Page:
“You are my friends – if you keep my commandments.” You can be my friend, as long as you do what I tell you. Is this what Our Lord is saying? If so, he sounds like the kind of friend you would tell your children to avoid.

And if, as Archbishop Michael Ramsay put it, there is nothing unChristlike in God – that is, if God is like this – then I can understand why people want to avoid God, too. In my favourite Irish comedy of the 1990s, Fr Ted, the eponymous protagonist is accused of fascism. “I’m a priest, not a fascist,” he retorts. “Fascists go around dressed in black telling people what to do.”

There’s a serious point here: are Christians the friends of a fascist God in the sky who tells us what to do? A lot of people do seem to think that the God of Christianity is basically an all-powerful dictator.

To define God primarily in terms of power is not new. Sceptics like Rousseau, Marx and more recently Foucault have conditioned the Western mind to see the world primarily in terms of the exercise of power. God, if he existed at all, would simply be the most powerful entity among many, dominating by sheer force of will. To be like God, on this view, is to exercise the greatest possible freedom of one’s own individual will.

Follow Rousseau’s thought to its conclusion, and any external impositions, anything like commandments, just get in the way, whether from God, the Church, our parents or our society. Following Rousseau, the Marquis de Sade and the murderous revolutionaries of France found God an unwelcome hypothesis; Napoleon, an unnecessary one. By the time of Sartre, God was not worthy of mention, and hell was other people.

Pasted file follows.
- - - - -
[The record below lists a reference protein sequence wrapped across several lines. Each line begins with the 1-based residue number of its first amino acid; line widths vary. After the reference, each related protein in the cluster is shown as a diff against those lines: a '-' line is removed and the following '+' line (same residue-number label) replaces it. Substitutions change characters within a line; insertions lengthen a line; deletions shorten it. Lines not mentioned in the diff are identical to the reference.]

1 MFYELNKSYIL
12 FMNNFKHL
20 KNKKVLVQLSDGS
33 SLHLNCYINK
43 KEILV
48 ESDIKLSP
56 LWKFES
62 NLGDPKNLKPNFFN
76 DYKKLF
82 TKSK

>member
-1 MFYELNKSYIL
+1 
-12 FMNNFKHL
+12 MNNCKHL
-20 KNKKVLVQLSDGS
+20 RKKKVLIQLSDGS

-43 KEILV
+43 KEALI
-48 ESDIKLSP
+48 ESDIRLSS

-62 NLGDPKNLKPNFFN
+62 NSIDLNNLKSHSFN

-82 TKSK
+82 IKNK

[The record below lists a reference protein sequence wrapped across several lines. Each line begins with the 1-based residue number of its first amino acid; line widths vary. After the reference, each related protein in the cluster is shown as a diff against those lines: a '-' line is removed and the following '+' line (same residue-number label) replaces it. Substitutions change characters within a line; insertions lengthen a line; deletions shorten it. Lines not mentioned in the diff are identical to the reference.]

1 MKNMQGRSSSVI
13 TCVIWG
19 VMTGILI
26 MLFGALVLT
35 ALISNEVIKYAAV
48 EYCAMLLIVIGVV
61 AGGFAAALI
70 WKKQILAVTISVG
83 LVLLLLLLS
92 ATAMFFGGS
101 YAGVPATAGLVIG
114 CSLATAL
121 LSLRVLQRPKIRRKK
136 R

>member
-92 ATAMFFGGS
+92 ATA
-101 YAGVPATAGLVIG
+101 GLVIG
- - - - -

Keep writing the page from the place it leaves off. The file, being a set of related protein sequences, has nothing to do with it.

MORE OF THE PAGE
Rousseau and his followers did not make this God up. The roots of this caricature can be found in Christian theology. Calvin, after all, was very much focussed on the sovereign will of God. Before him, the 14th century Franciscan Friar William of Ockham, famous for his razor, was so committed to the freedom of God’s will that he insisted God could have reversed any of his commandments: He could have said, “thou shalt murder,” “thou shalt commit adultery,” even “though shalt hate God and hate thy neighbour.” And if God said so, that would make it good. What is good is whatever God wills, and our intuitions and reason have nothing to do with it. Just think of Abraham and Isaac. For Ockham, being God’s friend really did mean doing what you’re told.

So yes, there is a tradition of what we call “divine command theory” in Christian theology – but it is only a fairly recent development, around 700 years ago, and one particular to Western European theology, at that. It is not without strengths, offering an uncompromising answer to the problem of evil: something may seem bad to us, but it is willed by God and for the greater good. Yet this raises more problems, not least the question of why God would imbue us with reason and the cosmos with the appearance of rationality if the truth were ultimately entirely inscrutable. It leaves us with that dictatorial God in whom, it seems, much of the world has lost trust, and with an ultimately incomprehensible and irrational world subject only to the strongest will. Much in the history of Western abuse of technology, the environment and empire is grounded in this conception of God – in my view, a misconception.

A god defined purely (or even mainly) in terms of power and command has little to do with the Triune God revealed in Our Lord. So: “you are my friends, if you keep my commandments.” What are we to make of those words? The mistake, in my view, is that our modern obsession with power dynamics leaves us so outraged by the condition of commandments, that we fail to look at what those commandments are. We focus so much on the fact that Our Lord wills something, that we ignore what it is he wills. The result is that, like Ockham, we separate the divine will from the divine nature: what God wills from what God is.